Office of Lawyer Regulation v. Benjamin C. Butler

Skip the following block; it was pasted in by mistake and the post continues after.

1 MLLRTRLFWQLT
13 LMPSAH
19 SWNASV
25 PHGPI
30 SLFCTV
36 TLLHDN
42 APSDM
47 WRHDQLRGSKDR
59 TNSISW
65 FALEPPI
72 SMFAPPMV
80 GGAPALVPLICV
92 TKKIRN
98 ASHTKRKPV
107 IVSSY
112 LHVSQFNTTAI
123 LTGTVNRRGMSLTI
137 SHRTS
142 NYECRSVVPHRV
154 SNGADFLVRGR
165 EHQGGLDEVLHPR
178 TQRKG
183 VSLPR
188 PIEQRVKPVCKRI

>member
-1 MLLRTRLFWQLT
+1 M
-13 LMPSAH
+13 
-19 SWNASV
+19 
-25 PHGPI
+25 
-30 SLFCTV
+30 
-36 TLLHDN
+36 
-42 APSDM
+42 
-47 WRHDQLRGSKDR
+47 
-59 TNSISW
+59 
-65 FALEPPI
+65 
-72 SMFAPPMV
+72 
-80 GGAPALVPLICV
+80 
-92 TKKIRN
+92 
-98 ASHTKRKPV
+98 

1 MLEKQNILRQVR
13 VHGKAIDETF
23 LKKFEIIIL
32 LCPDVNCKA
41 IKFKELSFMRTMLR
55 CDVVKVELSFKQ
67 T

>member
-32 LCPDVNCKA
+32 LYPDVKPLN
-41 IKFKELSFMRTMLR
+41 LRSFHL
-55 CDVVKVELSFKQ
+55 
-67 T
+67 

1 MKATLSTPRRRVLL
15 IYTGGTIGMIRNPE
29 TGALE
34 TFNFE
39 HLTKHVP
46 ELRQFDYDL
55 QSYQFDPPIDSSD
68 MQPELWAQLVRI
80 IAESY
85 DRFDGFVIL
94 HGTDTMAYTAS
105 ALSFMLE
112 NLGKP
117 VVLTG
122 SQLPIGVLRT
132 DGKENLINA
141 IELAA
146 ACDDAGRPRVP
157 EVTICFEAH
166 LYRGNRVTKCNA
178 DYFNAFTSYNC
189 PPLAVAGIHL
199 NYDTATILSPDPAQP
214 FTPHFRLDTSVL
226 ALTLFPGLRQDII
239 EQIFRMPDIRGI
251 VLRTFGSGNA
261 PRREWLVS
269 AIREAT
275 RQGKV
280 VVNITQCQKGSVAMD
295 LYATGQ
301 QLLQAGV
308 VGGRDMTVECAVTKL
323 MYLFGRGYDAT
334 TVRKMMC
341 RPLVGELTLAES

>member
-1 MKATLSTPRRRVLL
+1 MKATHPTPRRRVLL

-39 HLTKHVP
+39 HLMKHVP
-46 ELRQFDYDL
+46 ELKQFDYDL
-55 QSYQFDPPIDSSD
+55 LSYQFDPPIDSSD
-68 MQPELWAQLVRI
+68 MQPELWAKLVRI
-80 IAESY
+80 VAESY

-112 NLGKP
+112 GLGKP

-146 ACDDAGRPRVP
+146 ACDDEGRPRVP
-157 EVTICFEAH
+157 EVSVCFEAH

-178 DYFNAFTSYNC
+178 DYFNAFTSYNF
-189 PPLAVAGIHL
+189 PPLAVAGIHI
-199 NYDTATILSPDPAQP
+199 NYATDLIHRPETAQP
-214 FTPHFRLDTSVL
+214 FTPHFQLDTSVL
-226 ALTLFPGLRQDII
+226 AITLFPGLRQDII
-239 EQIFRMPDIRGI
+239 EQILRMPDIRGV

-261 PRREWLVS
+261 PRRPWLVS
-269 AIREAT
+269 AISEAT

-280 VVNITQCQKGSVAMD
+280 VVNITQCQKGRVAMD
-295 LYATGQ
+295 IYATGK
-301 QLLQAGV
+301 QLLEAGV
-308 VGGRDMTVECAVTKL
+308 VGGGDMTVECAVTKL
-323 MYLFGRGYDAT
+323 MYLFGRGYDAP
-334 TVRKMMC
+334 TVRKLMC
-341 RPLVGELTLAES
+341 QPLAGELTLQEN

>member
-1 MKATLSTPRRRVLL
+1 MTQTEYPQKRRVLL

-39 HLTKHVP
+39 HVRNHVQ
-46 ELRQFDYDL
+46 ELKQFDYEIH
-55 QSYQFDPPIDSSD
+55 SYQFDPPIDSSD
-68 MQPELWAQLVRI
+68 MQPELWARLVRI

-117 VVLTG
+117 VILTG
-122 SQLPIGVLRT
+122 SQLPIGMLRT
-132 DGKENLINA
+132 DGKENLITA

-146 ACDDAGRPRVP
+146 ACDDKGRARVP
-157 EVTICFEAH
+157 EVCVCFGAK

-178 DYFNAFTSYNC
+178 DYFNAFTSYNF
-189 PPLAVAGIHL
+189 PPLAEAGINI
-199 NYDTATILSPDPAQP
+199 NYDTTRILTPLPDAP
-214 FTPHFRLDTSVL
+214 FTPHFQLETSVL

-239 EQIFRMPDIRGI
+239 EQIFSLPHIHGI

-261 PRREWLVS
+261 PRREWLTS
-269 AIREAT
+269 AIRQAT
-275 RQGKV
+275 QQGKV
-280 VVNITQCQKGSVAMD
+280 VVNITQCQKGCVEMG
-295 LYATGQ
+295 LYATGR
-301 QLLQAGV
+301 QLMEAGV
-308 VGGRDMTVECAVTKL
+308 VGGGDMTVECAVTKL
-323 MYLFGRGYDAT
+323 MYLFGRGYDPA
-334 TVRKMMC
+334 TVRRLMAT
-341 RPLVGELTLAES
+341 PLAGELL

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2012 WI 37 SUPREME COURT CASE NO.: COMPLETE TITLE: OF WISCONSIN 2010AP3013-D In the Matter of Disciplinary Proceedings Against Benjamin C. Butler, Attorney at Law: Office of Lawyer Regulation, Complainant, v. Benjamin C. Butler, Respondent. DISCIPLINARY PROCEEDINGS AGAINST BUTLER OPINION FILED: SUBMITTED ON BRIEFS: ORAL ARGUMENT: April 4, 2012 SOURCE OF APPEAL: COURT: COUNTY: JUDGE: JUSTICES: CONCURRED: DISSENTED: NOT PARTICIPATING: ATTORNEYS: ROGGENSACK, J., dissents (Opinion filed). CROOKS, J., joins dissent. BRADLEY, J., withdrew from participation. 2012 WI 37 NOTICE This opinion is subject to further editing and modification. The final version will appear in the bound volume of the official reports. No. 2010AP3013-D STATE OF WISCONSIN : IN SUPREME COURT In the Matter of Disciplinary Proceedings Against Benjamin C. Butler, Attorney at Law: FILED Office of Lawyer Regulation, Complainant, APR 4, 2012 v. Diane M. Fremgen Clerk of Supreme Court Benjamin C. Butler, Respondent. ATTORNEY disciplinary proceeding. Attorney's license suspended. ¶1 PER Disciplinary CURIAM. This Proceedings is a companion Against Addison, case 2012 to In WI re 38 (No. 2010AP3014-D), which is being released at the same time as this opinion. Both cases involve the same underlying set of facts and one or more criminal convictions arising from those facts. As in that proceeding, we are called upon here to decide whether to impose discipline reciprocal to that imposed by the Supreme Court of Illinois, which in this case would be a 30-day No. suspension of the license practice law in Wisconsin. of Attorney Benjamin 2010AP3013-D C. Butler to Although Attorney Butler's admitted conduct, like the conduct of Attorney Stephan Addison, is both unprofessional and unseemly, and although we may have imposed a more severe Regulation first level (OLR) instance of had prosecuted rather complaint, given the reciprocal discipline discipline than if this filing standards the in situations, matter a our we Office of directly reciprocal rules determine Lawyer in the discipline that apply that we to must impose the same 30-day license suspension in this matter as the Supreme Court of Illinois imposed. We do not impose costs on Attorney Butler, given his agreement that reciprocal discipline should be imposed, which obviated the need for the appointment of a referee and the costs of a full disciplinary proceeding. ¶2 On disciplinary December 14, 2010, complaint against the Attorney OLR filed Butler a formal requesting the imposition of reciprocal discipline and a motion requesting the court to issue an order to show cause to Attorney Butler. On March 31, 2011, the court ordered Attorney Butler to inform the court of any claim, predicated on the grounds set forth in SCR 22.22(3),1 why the imposition of discipline identical to that 1 SCR 22.22(3) states as follows: The supreme court shall impose the identical discipline or license suspension unless one or more of the following is present: (a) The procedure in the other jurisdiction was so lacking in notice or opportunity to be heard as to constitute a deprivation of due process. 2 No. 2010AP3013-D imposed by the Supreme Court of Illinois would be unwarranted, and of the factual basis for any such claim. On April 11, 2011, Attorney Butler filed a response stating that he was not making any claim under SCR 22.22(3) and that he was not raising any objection to the imposition of discipline identical to that imposed in Illinois. ¶3 Because this matter involves allegations of serious misconduct that occurred in Wisconsin and led to Attorney Butler being criminally convicted in a Wisconsin court following his no-contest plea in December 2006, on September 23, 2011, this court issued an order directing the OLR to advise the court as to why it had chosen in this matter to seek the imposition of reciprocal discipline under SCR 22.22 rather than to conduct its own investigation and pursue its own disciplinary complaint the order under SCRs 22.11 through 22.16. ¶4 The OLR October 12, 2011. filed a response to court's on Its response states that it first learned of the criminal charges against Attorneys Butler and Addison in December 2005. It opened grievance investigations against them at that time, but placed those investigations on hold pending the result of the criminal actions in Green Lake County, (b) There was such an infirmity of proof establishing the misconduct or medical incapacity that the supreme court could not accept as final the conclusion in respect to the misconduct or medical incapacity. (c) The misconduct justifies different discipline in this state. 3 substantially No. Wisconsin. 2010AP3013-D The OLR's response indicates that, for a number of reasons, it will commonly place investigations in which there are pending criminal charges on hold until those criminal charges have been resolved. ¶5 In this situation, after the OLR received notice of the convictions and sentences imposed on Attorneys Butler and Addison in December 2006, it reopened its investigations. Approximately one month later, however, it was notified that the Illinois Attorney Registration and Disciplinary Commission (the Illinois Commission) had also opened a grievance investigation against Attorneys Butler and Addison. The Illinois Commission expressly informed the OLR that it had set aside resources to conduct an investigation that would go beyond the record compiled in the criminal case and that it intended to conduct supplemental interviews of the victim and other witnesses. ¶6 of the The OLR's response states that after it was informed Illinois Commission's investigation, the OLR director made the decision to allow the Illinois Commission to take the lead role in investigating the conduct of Attorneys Butler and Addison and in seeking discipline because both attorneys were practicing law primarily in Illinois for Illinois law firms. The OLR further explains that it wanted to avoid the duplicative use of investigatory resources in the two jurisdictions. It states that it is common for it and other lawyer regulatory agencies in other jurisdictions to allow the "primary jurisdiction," i.e., the jurisdiction in which the attorney is primarily practicing, to investigate and impose discipline in 4 No. 2010AP3013-D the first instance, with the other applicable jurisdictions then seeking the imposition of reciprocal discipline. ¶7 The OLR's response communicated periodically the more than three with years further the in asserts Illinois which the that Commission Illinois it during Commission conducted its investigation and its prosecution of the Illinois disciplinary action. The OLR notes that it was ultimately able to than review the more 1,700 pages of discovery from the criminal actions that Attorneys Butler and Addison provided to the Illinois Commission, plus copies of a video discovery deposition of a witness, the discovery depositions of the two respondent attorneys, expert video and audio evidence. witness information, and other In addition, the Illinois Commission provided to the OLR another 1,400 pages of documents from its own investigation. The OLR asserts that, following the conclusion of the Illinois disciplinary proceeding, it reviewed and evaluated these voluminous documents before it reached the determination not to conduct its own investigation and instead to seek the imposition of reciprocal discipline. ¶8 Because the record in this proceeding still did not contain information regarding the factual basis for the felony to which Attorney Butler pled no contest, we issued a second order directing the OLR to state the factual basis for the felony charge and to provide public documents from the criminal case that related to the factual basis. The OLR's response contained a stipulation filed in the Green Lake County action at the time Attorney Butler entered his plea to a reduced charge, 5 No. 2010AP3013-D as well as the transcripts of the plea and sentencing hearings. The content of the criminal stipulation will be discussed later in this opinion. ¶9 context Given that this matter has been presented to us in the of a request for the imposition of reciprocal discipline, we are constrained to follow the rules that we have adopted for such proceedings. shall impose jurisdiction the identical unless exceptions set forth we See SCR 22.22. discipline determine in SCR imposed that 22.22(3) one applies. We therefore in the the of In other three assessing whether one of those exceptions applies, we further are limited to the record in this matter, which primarily consists of the OLR's complaint, the documents from the Illinois disciplinary proceeding that have been filed by the OLR, and the documents relating to Attorney Butler's no contest plea in the Green Lake County criminal action that have also been submitted by the OLR. In particular, the stipulations entered in the Green Lake County criminal case and in the Illinois disciplinary proceeding are the only sources in the record of this proceeding of facts that have been proven or stipulated regarding the underlying events. The factual recitation that follows is primarily taken from those stipulations. ¶10 Attorney Butler was admitted to the practice of law in Wisconsin in August 2004. of law in Illinois in 2004. He was also admitted to the practice Attorney Butler initially practiced law in Illinois with a large Chicago firm, but was required to resign as a result of his criminal 6 conviction, which is No. described below. 2010AP3013-D As of the time of the stipulation in the Illinois disciplinary proceeding, Attorney Butler was operating a solo legal practice in Chicago and was associated with a law firm there practice as law an independent in Wisconsin contractor. is His currently license to administratively suspended for failure to comply with mandatory continuing legal education (CLE) reporting requirements and for failure to pay bar dues and assessments. He has not previously been the subject of professional discipline. ¶11 Prior to August 5, 2005, Attorney Butler made plans with Attorney Addison, a law school classmate, for a weekend reunion at a summer house in Green Lake, Wisconsin, that was owned by Attorney Addison's family. On Friday, August 5, 2005, Attorneys Butler and Addison picked up supplies for the weekend, including alcoholic beverages such as beer, vodka, and whiskey. From that Saturday, Friday afternoon Attorneys Butler through and socialized and drank alcohol. the Addison daytime and hours their of friends At approximately 11:00 p.m. on August 6th, they drove to a tavern in Green Lake, where they consumed additional alcoholic beverages. At approximately 1:00 a.m. on Sunday, August 7th, the group drove to another tavern in Ripon, where they continued to consume alcoholic beverages. ¶12 closing time, Attorney Addison met a woman, D.P., on the dance floor. After the bar Shortly closed, before D.P. the agreed 2:00 to a.m. drive bar Attorneys Addison Butler back to Green Lake to the Addison summer house. 7 and No. ¶13 2010AP3013-D The Illinois stipulation of facts continues that a few blocks from the Addison summer home, D.P. pulled her car into a boat landing and placed the vehicle in park. does not states provide that details Attorney of Butler, what occurred "while The stipulation next. intoxicated, It merely engaged in sexual activity with [D.P.] while both were on the hood of a motor vehicle that was parked on a public boat ramp in Green Lake, Wisconsin." D.P. subsequently complained to the police about the actions of Attorneys Butler and Addison, and Attorney Butler gave a statement to law enforcement in response to her complaint. ¶14 The State of Wisconsin initially charged Attorney Butler with three criminal offenses in Green Lake County circuit court: first-degree sexual assault, as party to a crime; false imprisonment; and misdemeanor battery. State v. Butler, Green Lake County Case No. 05CF91. ¶15 Ultimately, the State filed an amended information that charged Attorney Butler with one count of felony seconddegree reckless § 941.30(2). endangerment, contrary to Wis. Stat. Attorney Butler then pled no contest to the single count set forth in the amended information. The stipulation in the criminal case set forth the factual basis for the seconddegree reckless endangerment charge as follows: As a factual basis for the acceptance of the Defendant's plea, the parties stipulate and agree that on August 7, 2005 in Green Lake County, Wisconsin, Mr. Butler and Mr. Addison engaged in physical contact with [D.P.] in such a manner that [D.P.'s] safety was endangered and that she could have been injured while 8 No. 2010AP3013-D having contact with the defendants on the hood of an automobile from which she could have fallen. ¶16 months The circuit court imposed and stayed a sentence of 18 of initial supervision. confinement and 24 months of extended The court placed Attorney Butler on probation for a period of three years and ordered him to complete 300 hours of community service. of the Illinois completed services his to According to the Report and Recommendation Commission's community a number Hearing service of by Board,2 providing non-profit Attorney pro agencies. Butler bono legal Indeed, he provided more than 300 additional hours of pro bono work beyond the 300 hours that were required of him. Attorney Butler was released from probation in December 2009. ¶17 A disciplinary proceeding was initiated against Attorney Butler in Illinois as a result of his actions in August 2005 and his subsequent criminal conviction. Attorney Butler ultimately entered into a stipulation in that proceeding setting forth the facts described above and requesting the imposition of a 30-day suspension of his Illinois law license as discipline for his misconduct. The Illinois Hearing Board accepted the stipulation and recommended that Attorney Butler's Illinois law license be suspended for 30 days for professional misconduct that consisted of (1) violating Rule 8.4(a)(3) of the Illinois Rules of Professional Conduct (IRPC) by committing a criminal act that reflects adversely on his honesty, trustworthiness or 2 This opinion will refer to these items and entities, respectively, as "the Illinois Report" and the "Illinois Hearing Board." 9 No. 2010AP3013-D fitness as a lawyer in other respects; (2) engaging in conduct that is prejudicial to the administration of justice, in violation of IRPC Rule 8.4(a)(5); and (3) engaging in conduct which tends to defeat the administration of justice or bring the courts or legal profession into disrepute, in violation of Illinois Supreme Court Rule 770. ¶18 evidence Report The Illinois offered noted disciplined, in that had Report also mitigation. Attorney expressed included some Specifically, Butler great had not remorse and the been also stated contested hearing, character witness that if the Attorney matter Butler testimony from had would at least Illinois previously shame, cooperated with the Illinois disciplinary process. Report stipulated and had The Illinois proceeded to a have presented six witnesses, including a former University of Wisconsin Law School professor and other attorneys familiar with his work and his reputation as an honest and truthful lawyer. The Illinois Report indicated that no aggravating evidence had been offered. ¶19 should The receive Illinois a Hearing slightly Board shorter stated Attorney suspension than Butler Attorney Addison because he was convicted of a lesser number of criminal offenses. ¶20 The recommendation Supreme of the Court of Illinois Illinois Hearing Board accepted and the suspended Attorney Butler's license to practice law in that state for 30 days. 10 No. ¶21 2010AP3013-D The OLR's complaint in this matter asks that Attorney Butler's license to practice law in Wisconsin be suspended for an identical period of 30 days as reciprocal discipline under SCR 22.22(3). As noted above, Attorney Butler does not object to the OLR's request. ¶22 Addison The initial and Attorney complaints against allegations Butler them made in were against the extremely both respective Attorney criminal troubling. Those allegations, however, have not been proven, and we are bound by the facts as they have been proven or stipulated in the record before us. In the criminal action the state eliminated any charge of sexual assault, false imprisonment, or battery. Thus, there is no finding of fact in any proceeding, whether criminal or disciplinary, in this state or in Illinois, that Attorney Butler engaged in sexually assaultive conduct. Although Attorney Butler was convicted of a felony that involves placing another person in danger of death or great bodily harm, the stipulated factual basis for that crime was that Attorney Butler's contact with the victim created a risk that she might have fallen off the hood of an automobile and become injured. While the Illinois Hearing Board properly concluded that the criminal contest charge is a to which serious Attorney matter that Butler ultimately reflects adversely pled no on his trustworthiness or fitness as a lawyer in other respects, we must base our decision on these facts as they have been stipulated and not on what the factual findings might possibly have been. 11 No. ¶23 is 2010AP3013-D Moreover, it is important to remember that this matter being presented to us in the context of a reciprocal discipline matter, not as a review of a referee's report or a stipulation in the first instance. As commonly occurs in such situations, the OLR allowed the Illinois Commission to take the lead in investigating and prosecuting Attorney Butler's professional misconduct because Illinois was his primary place of practice and Illinois investigating the matter. committed significant resources to According to the OLR, it maintained communication with the Illinois Commission throughout the threeyear pendency proceeding. provided of the Illinois investigation and disciplinary In addition, it reviewed the voluminous documents by the Illinois Commission before it ultimately determined to seek the imposition of reciprocal discipline. ¶24 to In a reciprocal discipline matter our rules require us impose the identical discipline rendered by the other jurisdiction unless one of the three listed exceptions applies. Keeping in mind that the OLR has not asserted that Attorney Butler's conduct requires a substantially different level of discipline in this state, see SCR 22.22(3)(c), we do not find that any exception applies. Consistent with our rules, therefore, we impose a 30-day suspension of Attorney Butler's license to practice law in Wisconsin, as discipline reciprocal 12 No. to that imposed in Illinois.3 2010AP3013-D In order to have his license to practice law in this state reinstated, Attorney Butler will not only need to comply with the provisions for reinstating a license following a disciplinary suspension of less than six months, he will also need to take the required steps for reinstatement following a suspension for failure to comply with CLE reporting suspension for requirements failure and to for pay reinstatement bar dues and following a assessments. Finally, because Attorney Butler agreed to the imposition of reciprocal discipline and it was not necessary to appoint a referee or incur the costs of a full disciplinary proceeding, we do not require him to pay the costs of this proceeding. ¶25 IT IS ORDERED that the license of Benjamin C. Butler to practice law in Wisconsin is suspended for a period of 30 days, effective as of the date of this order. ¶26 IT IS FURTHER ORDERED that Benjamin C. Butler shall comply with the requirements of SCR 22.26 pertaining to the duties of a person whose license to practice law in Wisconsin has been suspended. ¶27 ANN WALSH BRADLEY, J., withdrew from participation. 3 "Although generally the minimum length of a suspension of an attorney's license in this state is 60 days, in reciprocal discipline cases we will impose a 30-day suspension when doing so makes the discipline identical to that imposed in the other jurisdiction." In re Disciplinary Proceedings Against Crandall, 2008 WI 112, ¶24 n.3, 314 Wis. 2d 33, 754 N.W.2d 501; see also In re Disciplinary Proceedings Against Grady, 188 Wis. 2d 98, 523 N.W.2d 564 (1994); In re Disciplinary Proceedings Against Nora, 173 Wis. 2d 660, 495 N.W.2d 99 (1993). 13 No. ¶28 PATIENCE DRAKE ROGGENSACK, J. 2010AP3013-D.pdr (dissenting). I dissent because I would reject the parties' stipulation asking this court to suspend Benjamin C. Butler's license to practice law in Wisconsin for 30 days as reciprocal discipline to that imposed by Illinois for his admitted acts of criminal conduct that occurred in Wisconsin, and I would require the Office of Lawyer Regulation Professional (OLR) Conduct to for apply Wisconsin's Attorneys to Rules Attorney of Butler's misconduct. ¶29 Attorney Butler's conviction was the result of a plea bargain. The criminal act constitutes one count second-degree of which he admitted reckless committing endangerment, contrary to Wis. Stat. § 941.30(2), which is a Class G felony. ¶30 In order to accept a plea and convict a defendant of second-degree determine reckless endangerment, that there are facts the circuit sufficient to court prove that must (1) Attorney Butler endangered the safety of another human being; and (2) he did so by criminally reckless conduct. Criminal 1347. § 939.24(1) See Wis JI "Criminal recklessness" is defined in Wis. Stat. as conduct that "creates an unreasonable and substantial risk of death or great bodily harm to another human being and the actor is aware of that risk." ¶31 Supreme Court Rule (SCR) 22.22(3) directs this court in reciprocal discipline matters to impose identical discipline to that imposed by another state unless the misconduct justifies substantially 22.22(3)(c). different discipline in this state. SCR It seems probable that creating an "unreasonable 1 No. 2010AP3013-D.pdr and substantial" risk of great bodily harm when the defendant "is aware of that risk" would have resulted in more than a 30day license suspension if OLR had begun its own investigation in light of SCR 20:8.4(b),1 rather than relying on the judgment of the State of Illinois. ¶32 past My conclusion is supported by discipline meted out for criminal 20:8.4(b). convictions, which we have held violate SCR See In re Disciplinary Proceedings Against Compton, 2010 WI 112, ¶¶1, 7, 329 Wis. 2d 318, 787 N.W.2d 831 (two years suspension based on conviction of possession of narcotic drugs, a Class I felony, and bail jumping, a Class H felony, based on the use of those drugs); In re Disciplinary Proceedings Against Soldon, 2010 WI 27, ¶¶1, 6, 324 Wis. 2d 4, 782 N.W.2d 81 (six months suspension based on retail theft read-in and conviction of fleeing a law enforcement officer, a Class I felony); In re Disciplinary Proceedings Against George, 2008 WI 21 ¶¶3, 30, 308 Wis. 2d 50, 746 N.W.2d 236 (four years and three months suspension based on federal conviction of conspiracy to commit offenses against federal programs in violation of 18 U.S.C. § 371); In re Disciplinary Proceedings Against Gral, 2007 WI 22, ¶¶1, 4, 299 Wis. 2d 160, 727 N.W.2d 495 (suspension of three years based on federal conviction of mail fraud). 1 SCR 20:8.4 provides in relevant part: misconduct for a lawyer to: "It is professional . . . (b) commit a criminal act that reflects adversely on the lawyer's honesty, trustworthiness or fitness as a lawyer in other respects[.]" 2 No. ¶33 2010AP3013-D.pdr In my view, a conviction based conduct that creates an unreasonable and substantial risk of great bodily harm when the defendant is aware of that risk is at least as serious as the crimes that form the bases for the suspensions above. conclude that substantially resulted court to in the convictions different Illinois reject the and at discipline that SCR parties' issue in here Because I would Wisconsin 22.22(3)(c) stipulation on justify than has requires this that basis, I respectfully dissent. ¶34 I am authorized to state CROOKS joins in this dissent. 3 that Justice N. PATRICK No. 1 2010AP3013-D.pdr